What is the reading on the micrometer shown in the diagram?
We can find this reading by looking at the two scales on a micrometer, both of which are shown in this diagram. The vertical markings on the left are the main scale, while the horizontal markings on the right are the rotating scale. The main scale measures in millimeters, while the rotating scale, also called the thimble scale, measures in fractions of a millimeter.
Now, in order to get a reading on a micrometer, we have to start by reading the main scale first. These long labeled lines on the main scale represent a full millimeter, with the lines in between those representing half millimeters. So, for example, this line here represents 1.5 millimeters. To get a reading on the main scale, we look at which lines are closest to the long vertical line that separates the main scale from the rotational scale. For this reading, this line happens to be the closest line, which represents 2.5 millimeters. So, the reading that we have for the main scale is 2.5 millimeters.
Now that we have this, let’s move on to the rotating scale. Each line on the rotating scale represents a whole number, with labeled lines every five numbers. The numbers on a rotating scale go from one to 50, with each one on the rotating scale being equal to one one hundredth of a millimeter. The reason the scale goes from one to 50 and not one to 100 even though each one represents one one hundredth of a millimeter is because what the rotating scale is actually measuring is the space in between the half-millimeter markings. So, the rotating scale only has to measure up to one-half of a millimeter, not the distance between the full millimeters here. It doesn’t need the full one-millimeter distance, and so it doesn’t needed 100.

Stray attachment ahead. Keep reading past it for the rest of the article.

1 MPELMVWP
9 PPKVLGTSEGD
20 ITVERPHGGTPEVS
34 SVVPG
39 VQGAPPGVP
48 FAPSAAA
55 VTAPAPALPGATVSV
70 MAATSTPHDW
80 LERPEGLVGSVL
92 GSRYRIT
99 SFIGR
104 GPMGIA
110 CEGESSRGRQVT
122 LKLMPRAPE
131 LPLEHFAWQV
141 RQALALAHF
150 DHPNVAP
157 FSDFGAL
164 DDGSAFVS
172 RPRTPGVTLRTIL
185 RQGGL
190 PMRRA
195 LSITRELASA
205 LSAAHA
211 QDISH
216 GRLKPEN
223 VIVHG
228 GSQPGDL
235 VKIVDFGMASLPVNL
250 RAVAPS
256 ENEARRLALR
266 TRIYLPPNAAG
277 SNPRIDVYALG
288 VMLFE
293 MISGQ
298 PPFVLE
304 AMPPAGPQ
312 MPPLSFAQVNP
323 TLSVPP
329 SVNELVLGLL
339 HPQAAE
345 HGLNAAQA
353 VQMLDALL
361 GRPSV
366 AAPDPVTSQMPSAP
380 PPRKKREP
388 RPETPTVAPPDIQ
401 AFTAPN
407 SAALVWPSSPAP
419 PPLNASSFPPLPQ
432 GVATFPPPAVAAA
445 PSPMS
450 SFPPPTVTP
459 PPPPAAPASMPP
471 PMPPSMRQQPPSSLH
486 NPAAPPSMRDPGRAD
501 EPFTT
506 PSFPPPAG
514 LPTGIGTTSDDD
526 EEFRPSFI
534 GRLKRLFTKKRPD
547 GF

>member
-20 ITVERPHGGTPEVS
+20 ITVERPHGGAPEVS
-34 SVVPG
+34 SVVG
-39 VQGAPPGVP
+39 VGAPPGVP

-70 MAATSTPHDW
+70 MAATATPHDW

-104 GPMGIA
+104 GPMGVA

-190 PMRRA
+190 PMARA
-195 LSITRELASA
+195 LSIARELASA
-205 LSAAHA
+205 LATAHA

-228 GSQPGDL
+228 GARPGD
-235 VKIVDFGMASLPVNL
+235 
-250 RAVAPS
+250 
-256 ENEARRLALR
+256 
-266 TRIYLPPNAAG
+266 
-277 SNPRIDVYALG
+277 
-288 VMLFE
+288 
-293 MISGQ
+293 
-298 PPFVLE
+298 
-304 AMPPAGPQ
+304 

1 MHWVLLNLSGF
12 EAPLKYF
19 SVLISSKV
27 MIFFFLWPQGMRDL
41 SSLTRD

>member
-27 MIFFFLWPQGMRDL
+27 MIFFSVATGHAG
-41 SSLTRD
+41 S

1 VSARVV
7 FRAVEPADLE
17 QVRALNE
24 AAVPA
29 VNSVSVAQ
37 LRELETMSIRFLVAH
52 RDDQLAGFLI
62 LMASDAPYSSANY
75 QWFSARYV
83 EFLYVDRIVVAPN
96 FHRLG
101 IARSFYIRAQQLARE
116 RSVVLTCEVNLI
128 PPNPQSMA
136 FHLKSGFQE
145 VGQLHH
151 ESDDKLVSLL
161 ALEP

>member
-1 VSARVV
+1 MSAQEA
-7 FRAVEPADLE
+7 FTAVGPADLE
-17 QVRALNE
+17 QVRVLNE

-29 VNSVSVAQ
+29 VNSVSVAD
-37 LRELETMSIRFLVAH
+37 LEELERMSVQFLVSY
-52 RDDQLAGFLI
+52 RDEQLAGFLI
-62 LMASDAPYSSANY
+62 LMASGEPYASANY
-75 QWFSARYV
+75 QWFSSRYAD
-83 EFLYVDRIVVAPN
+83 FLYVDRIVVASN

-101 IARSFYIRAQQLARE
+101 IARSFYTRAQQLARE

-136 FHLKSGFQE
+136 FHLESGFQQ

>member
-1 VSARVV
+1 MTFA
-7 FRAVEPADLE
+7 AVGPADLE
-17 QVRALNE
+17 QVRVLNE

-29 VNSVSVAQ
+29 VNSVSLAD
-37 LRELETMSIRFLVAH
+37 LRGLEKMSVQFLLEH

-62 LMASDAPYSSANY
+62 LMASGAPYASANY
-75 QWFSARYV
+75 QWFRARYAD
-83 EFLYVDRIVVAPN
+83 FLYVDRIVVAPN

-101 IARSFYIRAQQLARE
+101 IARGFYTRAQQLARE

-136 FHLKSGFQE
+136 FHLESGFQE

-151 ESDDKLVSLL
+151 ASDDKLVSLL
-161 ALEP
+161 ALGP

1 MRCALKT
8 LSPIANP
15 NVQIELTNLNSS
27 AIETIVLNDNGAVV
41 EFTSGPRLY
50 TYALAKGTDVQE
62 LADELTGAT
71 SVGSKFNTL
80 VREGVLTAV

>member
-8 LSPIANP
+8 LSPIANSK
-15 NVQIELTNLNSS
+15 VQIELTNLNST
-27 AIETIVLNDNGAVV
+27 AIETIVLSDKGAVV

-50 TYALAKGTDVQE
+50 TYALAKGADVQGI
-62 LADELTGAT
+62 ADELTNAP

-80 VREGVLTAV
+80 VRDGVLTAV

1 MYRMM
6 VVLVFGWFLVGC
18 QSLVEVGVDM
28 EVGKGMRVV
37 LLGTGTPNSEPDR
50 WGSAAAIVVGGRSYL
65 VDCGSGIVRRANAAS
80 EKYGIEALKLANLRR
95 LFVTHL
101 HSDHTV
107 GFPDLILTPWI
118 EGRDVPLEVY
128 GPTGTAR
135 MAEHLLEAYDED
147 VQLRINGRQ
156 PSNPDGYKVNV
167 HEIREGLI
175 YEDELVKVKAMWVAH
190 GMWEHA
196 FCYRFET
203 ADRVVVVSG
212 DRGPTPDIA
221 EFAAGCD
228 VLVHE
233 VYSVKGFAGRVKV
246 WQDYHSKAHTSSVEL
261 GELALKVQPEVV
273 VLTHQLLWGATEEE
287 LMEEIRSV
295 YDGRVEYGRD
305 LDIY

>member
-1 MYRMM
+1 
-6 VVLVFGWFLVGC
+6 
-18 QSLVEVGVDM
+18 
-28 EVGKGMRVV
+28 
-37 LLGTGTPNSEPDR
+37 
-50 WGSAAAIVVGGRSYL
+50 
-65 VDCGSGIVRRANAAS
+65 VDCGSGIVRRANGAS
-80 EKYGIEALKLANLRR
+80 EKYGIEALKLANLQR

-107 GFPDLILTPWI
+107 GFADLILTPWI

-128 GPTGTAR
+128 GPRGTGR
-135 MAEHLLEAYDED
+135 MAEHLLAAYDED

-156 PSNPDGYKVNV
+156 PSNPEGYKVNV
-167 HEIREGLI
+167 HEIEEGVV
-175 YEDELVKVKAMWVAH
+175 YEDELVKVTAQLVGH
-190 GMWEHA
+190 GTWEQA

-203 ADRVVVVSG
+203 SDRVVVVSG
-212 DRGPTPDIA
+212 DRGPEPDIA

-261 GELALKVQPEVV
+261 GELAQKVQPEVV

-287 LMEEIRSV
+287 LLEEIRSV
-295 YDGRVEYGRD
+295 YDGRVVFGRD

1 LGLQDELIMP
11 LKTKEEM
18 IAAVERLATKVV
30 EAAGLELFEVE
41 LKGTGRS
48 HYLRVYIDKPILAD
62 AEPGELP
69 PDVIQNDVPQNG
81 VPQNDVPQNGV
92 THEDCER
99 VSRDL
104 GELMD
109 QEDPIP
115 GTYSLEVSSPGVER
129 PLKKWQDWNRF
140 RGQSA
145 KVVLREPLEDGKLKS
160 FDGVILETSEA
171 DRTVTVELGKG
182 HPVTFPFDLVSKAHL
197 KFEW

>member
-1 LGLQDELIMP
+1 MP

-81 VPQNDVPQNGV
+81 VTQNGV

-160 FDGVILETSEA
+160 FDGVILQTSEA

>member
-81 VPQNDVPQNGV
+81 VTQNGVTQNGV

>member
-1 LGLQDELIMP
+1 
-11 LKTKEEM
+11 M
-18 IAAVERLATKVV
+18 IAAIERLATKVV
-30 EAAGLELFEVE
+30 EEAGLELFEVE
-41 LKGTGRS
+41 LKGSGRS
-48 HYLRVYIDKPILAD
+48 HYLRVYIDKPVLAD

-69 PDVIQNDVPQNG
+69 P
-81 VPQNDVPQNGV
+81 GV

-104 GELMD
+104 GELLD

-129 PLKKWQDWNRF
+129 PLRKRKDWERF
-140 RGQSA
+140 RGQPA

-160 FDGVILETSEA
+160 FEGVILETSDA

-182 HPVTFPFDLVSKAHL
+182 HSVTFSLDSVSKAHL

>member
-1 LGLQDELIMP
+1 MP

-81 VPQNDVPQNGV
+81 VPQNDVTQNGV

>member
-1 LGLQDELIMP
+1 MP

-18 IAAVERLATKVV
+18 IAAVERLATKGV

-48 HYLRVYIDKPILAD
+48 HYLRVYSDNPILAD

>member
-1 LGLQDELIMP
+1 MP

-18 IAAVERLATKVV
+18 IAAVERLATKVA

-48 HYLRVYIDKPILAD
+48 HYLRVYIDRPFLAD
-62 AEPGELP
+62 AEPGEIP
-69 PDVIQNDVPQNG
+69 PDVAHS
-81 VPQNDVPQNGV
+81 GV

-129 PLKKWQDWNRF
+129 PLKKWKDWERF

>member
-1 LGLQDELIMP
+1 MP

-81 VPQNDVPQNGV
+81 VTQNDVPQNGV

To see what we mean, let’s look at our actual reading on our rotating scale. To determine which of these lines to read, we have to figure out which one is closest to the main scale’s bottom horizontal line. For this reading, we can see that the 25 line is just barely closer than the 26 line. Therefore, the reading on a rotational scale is 25. 25 on the rotating scale is equal to twenty-five one hundredths of a millimeter, which in decimal form is equal to 0.25 millimeters, which we can store up here.
Now that we have readings for both the main scale and the rotating scale, we just add them together. 2.5 millimeters plus 0.25 millimeters equals 2.75 millimeters. We can see from this answer that if the numbers went past 50 on the rotating scale and our reading gave us some number like, say, 65, which would indicate 0.65 millimeters on the rotational scale, then it would’ve looked like some whole new line right about here, which doesn’t make very much sense. And using the rotating scale as intended along with the main scale for this question, we find that the reading on the micrometer is 2.75 millimeters.